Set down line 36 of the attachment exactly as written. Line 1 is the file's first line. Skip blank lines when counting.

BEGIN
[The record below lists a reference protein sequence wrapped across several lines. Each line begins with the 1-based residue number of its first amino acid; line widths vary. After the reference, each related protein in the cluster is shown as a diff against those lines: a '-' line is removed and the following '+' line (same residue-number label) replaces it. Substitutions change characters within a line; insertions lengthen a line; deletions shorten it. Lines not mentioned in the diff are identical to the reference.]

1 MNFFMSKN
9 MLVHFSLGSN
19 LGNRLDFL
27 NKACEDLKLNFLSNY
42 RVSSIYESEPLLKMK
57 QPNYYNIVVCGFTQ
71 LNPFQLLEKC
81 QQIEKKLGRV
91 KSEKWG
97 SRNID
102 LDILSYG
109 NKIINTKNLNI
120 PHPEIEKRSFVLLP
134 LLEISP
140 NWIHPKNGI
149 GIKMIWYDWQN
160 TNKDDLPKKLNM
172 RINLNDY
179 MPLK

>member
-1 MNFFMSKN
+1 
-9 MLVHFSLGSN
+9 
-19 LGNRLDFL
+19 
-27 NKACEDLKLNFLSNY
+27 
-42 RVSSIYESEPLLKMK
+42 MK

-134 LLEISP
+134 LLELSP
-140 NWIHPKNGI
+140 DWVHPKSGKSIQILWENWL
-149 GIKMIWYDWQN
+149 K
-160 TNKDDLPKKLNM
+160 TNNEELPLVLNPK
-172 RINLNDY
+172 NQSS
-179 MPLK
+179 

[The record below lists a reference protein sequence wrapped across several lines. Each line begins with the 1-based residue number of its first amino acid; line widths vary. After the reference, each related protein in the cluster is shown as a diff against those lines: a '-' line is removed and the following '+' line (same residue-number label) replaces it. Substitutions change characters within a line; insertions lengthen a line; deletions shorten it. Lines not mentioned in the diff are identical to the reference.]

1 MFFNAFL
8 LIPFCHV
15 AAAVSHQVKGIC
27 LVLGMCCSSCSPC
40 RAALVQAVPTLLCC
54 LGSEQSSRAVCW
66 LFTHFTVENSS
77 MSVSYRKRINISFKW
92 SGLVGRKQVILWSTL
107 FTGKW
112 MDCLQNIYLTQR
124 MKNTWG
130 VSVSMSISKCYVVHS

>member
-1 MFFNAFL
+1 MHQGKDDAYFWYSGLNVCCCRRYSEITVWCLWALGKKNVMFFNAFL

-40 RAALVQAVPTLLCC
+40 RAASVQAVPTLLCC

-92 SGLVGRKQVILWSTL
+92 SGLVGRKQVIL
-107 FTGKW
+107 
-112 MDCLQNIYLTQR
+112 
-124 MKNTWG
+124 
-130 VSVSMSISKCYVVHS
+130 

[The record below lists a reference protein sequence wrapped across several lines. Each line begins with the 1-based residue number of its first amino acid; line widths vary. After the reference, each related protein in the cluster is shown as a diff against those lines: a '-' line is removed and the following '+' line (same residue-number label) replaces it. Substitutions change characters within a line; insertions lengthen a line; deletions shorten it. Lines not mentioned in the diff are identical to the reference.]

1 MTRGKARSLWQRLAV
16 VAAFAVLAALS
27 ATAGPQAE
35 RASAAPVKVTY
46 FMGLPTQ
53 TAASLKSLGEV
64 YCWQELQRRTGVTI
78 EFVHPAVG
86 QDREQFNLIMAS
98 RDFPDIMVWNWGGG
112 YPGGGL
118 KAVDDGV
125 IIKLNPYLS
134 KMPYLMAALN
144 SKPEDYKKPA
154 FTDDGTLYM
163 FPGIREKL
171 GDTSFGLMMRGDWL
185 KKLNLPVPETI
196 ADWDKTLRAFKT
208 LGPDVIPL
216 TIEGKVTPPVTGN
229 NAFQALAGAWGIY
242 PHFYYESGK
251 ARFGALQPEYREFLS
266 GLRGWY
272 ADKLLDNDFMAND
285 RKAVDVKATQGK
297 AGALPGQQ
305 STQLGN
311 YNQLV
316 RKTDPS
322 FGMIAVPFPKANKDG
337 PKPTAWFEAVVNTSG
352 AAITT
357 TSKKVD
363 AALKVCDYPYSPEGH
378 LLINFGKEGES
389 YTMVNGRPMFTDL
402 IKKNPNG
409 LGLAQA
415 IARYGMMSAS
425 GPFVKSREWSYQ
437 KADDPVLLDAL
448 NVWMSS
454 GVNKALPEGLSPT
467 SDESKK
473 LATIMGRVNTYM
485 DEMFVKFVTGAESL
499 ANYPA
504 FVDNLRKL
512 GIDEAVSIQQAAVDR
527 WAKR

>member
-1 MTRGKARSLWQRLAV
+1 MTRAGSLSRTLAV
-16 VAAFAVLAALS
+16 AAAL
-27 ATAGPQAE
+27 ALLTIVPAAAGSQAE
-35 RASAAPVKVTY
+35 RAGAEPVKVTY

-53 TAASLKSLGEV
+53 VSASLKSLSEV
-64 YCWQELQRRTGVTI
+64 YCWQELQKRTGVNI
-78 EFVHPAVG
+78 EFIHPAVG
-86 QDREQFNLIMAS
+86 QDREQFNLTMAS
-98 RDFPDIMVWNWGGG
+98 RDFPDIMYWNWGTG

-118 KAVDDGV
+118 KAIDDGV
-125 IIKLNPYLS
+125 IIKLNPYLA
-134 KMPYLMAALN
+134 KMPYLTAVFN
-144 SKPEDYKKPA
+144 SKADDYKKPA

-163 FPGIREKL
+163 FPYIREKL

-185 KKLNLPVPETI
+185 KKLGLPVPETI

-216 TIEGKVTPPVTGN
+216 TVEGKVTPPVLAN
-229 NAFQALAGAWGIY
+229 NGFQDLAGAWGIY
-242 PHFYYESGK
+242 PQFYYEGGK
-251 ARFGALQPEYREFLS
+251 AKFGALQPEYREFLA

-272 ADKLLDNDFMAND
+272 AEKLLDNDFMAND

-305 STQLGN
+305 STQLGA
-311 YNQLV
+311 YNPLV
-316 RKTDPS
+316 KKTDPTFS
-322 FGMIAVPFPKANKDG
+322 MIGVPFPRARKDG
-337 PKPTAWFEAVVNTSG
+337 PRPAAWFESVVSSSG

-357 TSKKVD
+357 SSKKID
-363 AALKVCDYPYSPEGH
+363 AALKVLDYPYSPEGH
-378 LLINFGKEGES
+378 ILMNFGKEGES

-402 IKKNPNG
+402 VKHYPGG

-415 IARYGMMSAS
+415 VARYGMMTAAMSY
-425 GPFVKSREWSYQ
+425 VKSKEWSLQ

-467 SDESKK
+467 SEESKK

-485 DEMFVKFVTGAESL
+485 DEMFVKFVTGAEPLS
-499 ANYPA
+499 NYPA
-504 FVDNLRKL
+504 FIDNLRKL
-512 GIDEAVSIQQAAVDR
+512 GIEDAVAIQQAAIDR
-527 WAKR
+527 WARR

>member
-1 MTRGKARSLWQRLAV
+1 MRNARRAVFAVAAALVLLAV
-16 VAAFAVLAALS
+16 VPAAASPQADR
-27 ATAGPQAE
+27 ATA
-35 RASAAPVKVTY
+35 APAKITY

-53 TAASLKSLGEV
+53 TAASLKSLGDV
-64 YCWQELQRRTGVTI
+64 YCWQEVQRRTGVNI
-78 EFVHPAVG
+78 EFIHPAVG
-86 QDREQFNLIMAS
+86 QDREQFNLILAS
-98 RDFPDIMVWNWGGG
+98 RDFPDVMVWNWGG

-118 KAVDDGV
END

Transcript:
-149 GIKMIWYDWQN